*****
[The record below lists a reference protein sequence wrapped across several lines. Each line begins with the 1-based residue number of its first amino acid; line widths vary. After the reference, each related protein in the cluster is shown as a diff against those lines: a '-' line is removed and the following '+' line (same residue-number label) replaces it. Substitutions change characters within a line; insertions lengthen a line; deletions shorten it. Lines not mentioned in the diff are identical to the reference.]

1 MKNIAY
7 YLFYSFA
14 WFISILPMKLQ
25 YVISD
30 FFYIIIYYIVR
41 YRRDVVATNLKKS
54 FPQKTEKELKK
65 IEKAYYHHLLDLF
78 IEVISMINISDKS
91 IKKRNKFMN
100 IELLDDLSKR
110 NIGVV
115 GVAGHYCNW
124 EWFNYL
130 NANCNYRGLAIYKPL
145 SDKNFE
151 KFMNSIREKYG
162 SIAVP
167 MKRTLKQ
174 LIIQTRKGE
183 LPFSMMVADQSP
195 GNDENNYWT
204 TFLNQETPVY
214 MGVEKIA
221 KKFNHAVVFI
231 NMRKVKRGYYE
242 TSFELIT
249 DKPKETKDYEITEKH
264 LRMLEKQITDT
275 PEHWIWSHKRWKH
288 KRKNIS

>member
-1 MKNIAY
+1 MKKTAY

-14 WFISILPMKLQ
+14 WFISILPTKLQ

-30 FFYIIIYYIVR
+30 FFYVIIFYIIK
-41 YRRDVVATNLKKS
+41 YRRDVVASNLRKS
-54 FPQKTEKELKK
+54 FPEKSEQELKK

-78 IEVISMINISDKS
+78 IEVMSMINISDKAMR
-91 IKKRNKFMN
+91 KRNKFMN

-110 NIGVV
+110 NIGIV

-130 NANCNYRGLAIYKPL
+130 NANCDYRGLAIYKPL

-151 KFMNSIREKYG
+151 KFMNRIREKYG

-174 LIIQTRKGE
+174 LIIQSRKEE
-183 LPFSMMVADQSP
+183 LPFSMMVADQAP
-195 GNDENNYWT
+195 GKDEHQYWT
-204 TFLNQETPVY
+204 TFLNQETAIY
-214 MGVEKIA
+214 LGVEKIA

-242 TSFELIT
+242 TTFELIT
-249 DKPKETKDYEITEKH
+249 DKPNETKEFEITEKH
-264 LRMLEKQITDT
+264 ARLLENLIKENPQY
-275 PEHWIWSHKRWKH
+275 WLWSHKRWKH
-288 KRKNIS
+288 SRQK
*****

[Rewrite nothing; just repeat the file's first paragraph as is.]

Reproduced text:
[The record below lists a reference protein sequence wrapped across several lines. Each line begins with the 1-based residue number of its first amino acid; line widths vary. After the reference, each related protein in the cluster is shown as a diff against those lines: a '-' line is removed and the following '+' line (same residue-number label) replaces it. Substitutions change characters within a line; insertions lengthen a line; deletions shorten it. Lines not mentioned in the diff are identical to the reference.]